By Adam Hensley
There are three games left in Iowa’s regular season.
The Hawkeyes have put together a meager 3-12 conference record, second-worst only to Illinois.
A few months ago, many projected this season’s squad to make a run for the NCAA Tournament. Instead, Iowa languishes one game ahead of last place in the conference, with no hope of going dancing.
On Saturday, Iowa will host Indiana in an afternoon matchup. Both teams enter on streaks on opposite ends of the spectrum — the Hawkeyes have lost their last four, while the Hoosiers are riding a three-game winning streak.
Iowa’s loss to Michigan on Feb. 14 was another chapter in the same-old story featured in the Hawkeye narrative: the Black and Gold just aren’t able to hang with some of the better teams in the Big Ten, plain and simple.
Luka Garza churned out a solid 22-point, 6-rebound performance for Iowa, but aside from his efforts, the offense just was not there. Isaiah Moss scored 12 and Tyler Cook added 10, but there was no consistency offensively.
The Hawkeyes’ sinking ship began taking on water early, as the turnovers began to pile up. Iowa finished the game with 16 giveaways.
“I think what surprised me more was [the] 9 early [turnovers],” head coach Fran McCaffery said. “After that it was 3 and then 4 in the second half. You can live with that. You can’t go on the road and play Michigan and turn it over 9 times in the first nine minutes.”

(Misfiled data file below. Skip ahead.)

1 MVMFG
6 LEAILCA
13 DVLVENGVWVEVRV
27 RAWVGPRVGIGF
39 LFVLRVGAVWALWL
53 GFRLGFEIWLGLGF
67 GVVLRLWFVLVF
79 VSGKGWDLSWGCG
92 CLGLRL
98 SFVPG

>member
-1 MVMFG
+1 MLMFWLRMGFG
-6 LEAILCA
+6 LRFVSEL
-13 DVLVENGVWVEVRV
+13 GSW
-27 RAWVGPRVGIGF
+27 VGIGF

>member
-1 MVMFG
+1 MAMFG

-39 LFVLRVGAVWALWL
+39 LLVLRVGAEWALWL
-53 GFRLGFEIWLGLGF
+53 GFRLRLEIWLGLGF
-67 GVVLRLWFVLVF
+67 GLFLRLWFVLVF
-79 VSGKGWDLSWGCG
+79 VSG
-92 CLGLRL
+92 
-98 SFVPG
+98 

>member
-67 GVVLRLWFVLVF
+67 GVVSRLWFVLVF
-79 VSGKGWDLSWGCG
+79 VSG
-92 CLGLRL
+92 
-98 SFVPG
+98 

The Hawkeyes have lost their last four games by an average of 15 points. Factor out the 3-point loss to Michigan State, and Iowa has fallen by an average of 19 points in three of its last four.
The Michigan State loss gave Hawkeye fans hope, showcasing the potential of this team. Iowa fought toe-to-toe with one of the country’s top teams, firing on all cylinders offensively.
But when looking at Iowa’s losses to Penn State, Ohio State, and Michigan — all road losses — it’s a very different story.
Iowa has averaged 60.3 points per game in those contests, almost 20 points fewer than what it averaged last season. There has been no offensive balance in those games, resulting in a scrambling defensive effort on the other end.
“You got to come down and get a shot,” McCaffery said. “Then you get your defense back and have a chance. If you’re scrambling in transition, somebody’s going to be open for 3, somebody’s going to get all the way to the rim.”
This is Iowa’s toughest portion of its schedule. Those four games, all but one on the road, proved to be Iowa’s most challenging of the season and rightfully so — a mix of top opponents and harsh road environments didn’t amount to victories.
But at home, Iowa has been competitive recently, which provides a glimmer of hope at the end of a dark tunnel.
The Hawkeyes are 8-5 at home this season; that’s not great, but it’s not terrible, either.
Iowa’s last three home contests include competitive battles, resulting in a 2-1 record.
Iowa smacked both Wisconsin and Minnesota at home before falling it its heartbreaker to Michigan State. In all of those contests, Iowa’s offense has been clicking at full speed, averaging 90.6 points per game.
Indiana hasn’t been good on the road at all this season (much like Iowa), with a 2-7 record in away games.
If Iowa wants a fighting shot at taking down Indiana, which ranks seventh in the conference, it needs to ignite the home-court-charged fire it has played with in its last three contest in Carver-Hawkeye.